At the beginning of December, Princeton University published an overview “Defending the Vote: Estonia creates a network to combat disinformation, 2016-2020”, which describes the developments that have taken place in Estonia in the fight against disinformation in those years
The overview was compiled by Tyler McBrien, a researcher at the Princeton University School of Public and International Affair’s Innovation for Successful Societies program, who has compiled a 22-page, interview-based overview. He describes in great detail the joint activities of the Estonian Electoral Service and the State Chancellery in order to exclude influencing of the election process and results.
The overview focuses on the observations and activities of the long-time head of the election service, Priit Vinkel, in the period after the 2016 US presidential election, when the world became aware of large-scale interference in the US elections, primarily by Russia.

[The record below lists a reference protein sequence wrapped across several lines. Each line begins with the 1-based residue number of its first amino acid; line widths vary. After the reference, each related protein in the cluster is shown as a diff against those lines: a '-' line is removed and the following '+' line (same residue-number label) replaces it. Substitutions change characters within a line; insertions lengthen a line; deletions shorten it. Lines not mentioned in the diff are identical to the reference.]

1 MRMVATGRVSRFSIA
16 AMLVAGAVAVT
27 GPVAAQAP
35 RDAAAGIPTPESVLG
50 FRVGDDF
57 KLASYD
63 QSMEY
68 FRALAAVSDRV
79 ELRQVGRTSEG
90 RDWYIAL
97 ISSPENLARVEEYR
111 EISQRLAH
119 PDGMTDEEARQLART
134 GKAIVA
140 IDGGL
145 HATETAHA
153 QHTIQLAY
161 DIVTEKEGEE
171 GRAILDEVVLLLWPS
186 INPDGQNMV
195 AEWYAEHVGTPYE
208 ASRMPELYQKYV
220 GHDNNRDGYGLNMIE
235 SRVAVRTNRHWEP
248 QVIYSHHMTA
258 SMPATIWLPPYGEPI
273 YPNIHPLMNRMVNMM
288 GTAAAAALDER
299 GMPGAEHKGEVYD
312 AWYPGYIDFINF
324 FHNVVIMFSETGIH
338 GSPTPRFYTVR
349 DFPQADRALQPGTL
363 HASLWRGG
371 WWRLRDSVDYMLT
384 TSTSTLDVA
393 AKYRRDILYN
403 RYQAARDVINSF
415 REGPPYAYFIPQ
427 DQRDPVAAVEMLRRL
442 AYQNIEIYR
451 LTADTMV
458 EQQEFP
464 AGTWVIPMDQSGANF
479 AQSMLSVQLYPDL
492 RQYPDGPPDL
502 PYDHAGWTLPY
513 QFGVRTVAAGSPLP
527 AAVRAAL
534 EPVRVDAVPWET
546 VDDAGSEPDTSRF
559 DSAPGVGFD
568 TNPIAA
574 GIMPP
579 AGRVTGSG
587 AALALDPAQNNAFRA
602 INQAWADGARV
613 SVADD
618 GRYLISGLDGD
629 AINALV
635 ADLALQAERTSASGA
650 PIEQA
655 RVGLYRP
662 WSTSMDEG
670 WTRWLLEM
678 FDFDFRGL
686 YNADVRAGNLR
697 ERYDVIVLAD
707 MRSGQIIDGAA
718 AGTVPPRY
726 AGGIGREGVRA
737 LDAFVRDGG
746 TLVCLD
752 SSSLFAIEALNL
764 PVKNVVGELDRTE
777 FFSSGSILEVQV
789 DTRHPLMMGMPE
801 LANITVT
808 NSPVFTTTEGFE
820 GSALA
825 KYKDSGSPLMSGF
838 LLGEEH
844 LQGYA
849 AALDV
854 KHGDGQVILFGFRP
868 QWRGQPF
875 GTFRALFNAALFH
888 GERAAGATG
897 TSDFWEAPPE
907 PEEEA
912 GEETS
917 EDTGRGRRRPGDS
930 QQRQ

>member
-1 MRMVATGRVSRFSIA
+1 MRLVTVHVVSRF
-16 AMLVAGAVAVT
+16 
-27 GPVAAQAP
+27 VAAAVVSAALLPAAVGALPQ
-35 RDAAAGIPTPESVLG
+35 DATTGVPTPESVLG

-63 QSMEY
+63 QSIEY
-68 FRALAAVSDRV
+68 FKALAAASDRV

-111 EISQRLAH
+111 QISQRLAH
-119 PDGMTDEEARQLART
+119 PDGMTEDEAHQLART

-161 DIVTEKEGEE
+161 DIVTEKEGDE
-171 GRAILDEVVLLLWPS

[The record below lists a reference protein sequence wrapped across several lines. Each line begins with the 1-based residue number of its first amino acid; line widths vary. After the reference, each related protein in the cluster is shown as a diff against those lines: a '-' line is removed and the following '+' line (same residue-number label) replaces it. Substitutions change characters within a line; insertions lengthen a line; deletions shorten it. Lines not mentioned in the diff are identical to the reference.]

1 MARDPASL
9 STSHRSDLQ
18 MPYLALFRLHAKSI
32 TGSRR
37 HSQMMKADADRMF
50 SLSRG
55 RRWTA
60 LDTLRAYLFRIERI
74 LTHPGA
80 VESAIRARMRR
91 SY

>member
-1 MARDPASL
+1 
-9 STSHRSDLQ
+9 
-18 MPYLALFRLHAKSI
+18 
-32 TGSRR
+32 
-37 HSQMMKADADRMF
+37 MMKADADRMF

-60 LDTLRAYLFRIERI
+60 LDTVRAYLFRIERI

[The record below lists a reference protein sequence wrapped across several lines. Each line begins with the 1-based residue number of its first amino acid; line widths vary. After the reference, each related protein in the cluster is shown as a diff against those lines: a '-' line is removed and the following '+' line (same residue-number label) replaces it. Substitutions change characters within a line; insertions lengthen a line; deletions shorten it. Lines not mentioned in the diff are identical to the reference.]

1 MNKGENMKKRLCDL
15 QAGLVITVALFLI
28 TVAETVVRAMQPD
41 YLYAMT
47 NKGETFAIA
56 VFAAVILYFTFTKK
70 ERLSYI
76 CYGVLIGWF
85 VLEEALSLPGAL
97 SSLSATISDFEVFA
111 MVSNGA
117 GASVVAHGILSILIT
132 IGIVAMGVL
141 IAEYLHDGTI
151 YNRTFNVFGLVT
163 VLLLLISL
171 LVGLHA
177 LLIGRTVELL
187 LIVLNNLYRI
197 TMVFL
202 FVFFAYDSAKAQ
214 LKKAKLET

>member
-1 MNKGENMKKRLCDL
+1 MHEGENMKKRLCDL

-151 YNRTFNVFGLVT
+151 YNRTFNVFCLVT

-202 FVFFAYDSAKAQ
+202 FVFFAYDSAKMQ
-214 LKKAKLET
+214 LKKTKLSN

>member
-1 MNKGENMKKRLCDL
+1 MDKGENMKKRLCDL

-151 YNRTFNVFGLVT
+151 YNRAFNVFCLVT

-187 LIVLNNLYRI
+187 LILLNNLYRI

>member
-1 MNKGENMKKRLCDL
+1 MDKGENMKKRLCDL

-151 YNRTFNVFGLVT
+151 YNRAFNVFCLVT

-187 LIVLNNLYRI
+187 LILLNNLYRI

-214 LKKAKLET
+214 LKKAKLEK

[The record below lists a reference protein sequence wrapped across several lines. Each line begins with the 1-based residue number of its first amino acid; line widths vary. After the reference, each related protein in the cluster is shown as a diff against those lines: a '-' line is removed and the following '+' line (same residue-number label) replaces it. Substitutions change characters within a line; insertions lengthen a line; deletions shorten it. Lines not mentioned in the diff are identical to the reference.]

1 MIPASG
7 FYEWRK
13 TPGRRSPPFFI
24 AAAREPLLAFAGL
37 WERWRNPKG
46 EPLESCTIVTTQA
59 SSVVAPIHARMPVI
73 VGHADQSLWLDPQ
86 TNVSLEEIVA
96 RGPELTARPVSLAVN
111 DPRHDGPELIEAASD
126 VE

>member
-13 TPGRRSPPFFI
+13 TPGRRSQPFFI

In addition, Siim Kumpas and Kersti Luha, coordinators of the State Chancellery for Election Security, Liisa Past, a cyber security expert who worked at the State Chancellery during the 2019 Estonian parliamentary elections, and Lauri Tankler, RIA’s lead analyst in electoral security, contributed to the analysis.
The review describes in detail the challenges and activities of the network set up to ensure the security of the elections, and the lessons learned are presented as recommendations to other countries.
Propastop has also been included in the overview, and the case of the network of fake accounts discovered on social media has been described in detail in the review.